Are You Mom Enough To Take Care of a Tamagotchi?
Remember the Tamagotchi from the '90s? It's ba-a-ack!
Updated June 5, 2019
Three kids, a dog, and a Tamagotchi? I think adding this digital pet to my world might just push me over the edge! So, here's hoping my kids take care of their own little "friends" if they get 'em for Christmas.
Last year, twenty years after this pocket-sized gadget with monster-sized needs first hit the market, Bandai America relaunched its iconic '90s toy. Like the Hatchimal, this mini-pet hatches, and then requires care in the form of "feeding" and "cleaning up" after it.
Now, the 2019 iteration Tamagotchi, Tamagotchi On, is updated for the digital age. The old-school low-tech screens are now full-color and can connect with kids’ friends’ pets—your Tamagotchi can even get married. There are also new games all prepped for pet owners to learn to master. And Tamagotchi On comes in four pretty pastel hues: Fairy Pink, Fairy Blue, Magic Purple, and Magic Green.
"The new experiences and social connections raises the fun-factor and provides users with endless hours of entertainment," Tara Badie, Bandai America Marketing Director, said in a press release. "We wanted to keep aspects of the original Tamagotchi gameplay but make it more relevant for today's users by adding a colored-digital screen, new ways to connect and millions of different characters."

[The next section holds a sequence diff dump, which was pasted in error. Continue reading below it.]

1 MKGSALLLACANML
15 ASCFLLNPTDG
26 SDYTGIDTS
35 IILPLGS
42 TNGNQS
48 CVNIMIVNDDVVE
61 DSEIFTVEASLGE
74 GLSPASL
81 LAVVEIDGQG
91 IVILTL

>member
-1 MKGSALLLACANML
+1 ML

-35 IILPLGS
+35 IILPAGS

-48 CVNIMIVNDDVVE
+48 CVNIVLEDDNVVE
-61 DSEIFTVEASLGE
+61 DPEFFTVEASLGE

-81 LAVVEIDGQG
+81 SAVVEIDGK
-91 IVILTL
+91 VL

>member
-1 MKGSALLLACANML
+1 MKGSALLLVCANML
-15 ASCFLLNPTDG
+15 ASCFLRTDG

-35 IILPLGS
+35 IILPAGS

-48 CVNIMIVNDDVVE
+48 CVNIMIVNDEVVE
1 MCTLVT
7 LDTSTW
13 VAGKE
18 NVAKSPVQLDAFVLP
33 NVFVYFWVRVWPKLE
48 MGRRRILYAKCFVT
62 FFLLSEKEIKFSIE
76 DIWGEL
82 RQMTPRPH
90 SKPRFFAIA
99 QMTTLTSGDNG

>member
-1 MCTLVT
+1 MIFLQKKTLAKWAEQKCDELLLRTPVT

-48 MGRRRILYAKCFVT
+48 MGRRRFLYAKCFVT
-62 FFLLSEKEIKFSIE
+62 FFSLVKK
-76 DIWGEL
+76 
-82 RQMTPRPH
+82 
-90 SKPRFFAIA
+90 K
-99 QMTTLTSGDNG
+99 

Thinking these pocket creatures are just for the kiddos? Not so. When the 90s toy originally came back to store shelves in 2017, the company was banking on adults buying themselves one of these mini-pets.
"We're going after that nostalgia," director of brand management Tara Badie told The Verge. About the experience of caring for a Tamagotchi, she also said, "When you take care of something, you start to love it and want to take care of it. You want it to grow. You have that connection with it, so you want to have it succeed and survive."
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Sounds sweet, and easier than adopting a new cat or dog, so... that is, if you can tolerate the loud beeping sound the thing makes when it's being neglected. And if my kids complain about being asked to feed our real pet, I'm scared! I'm also 199 percent sure I don't need anything else to take care of, personally.
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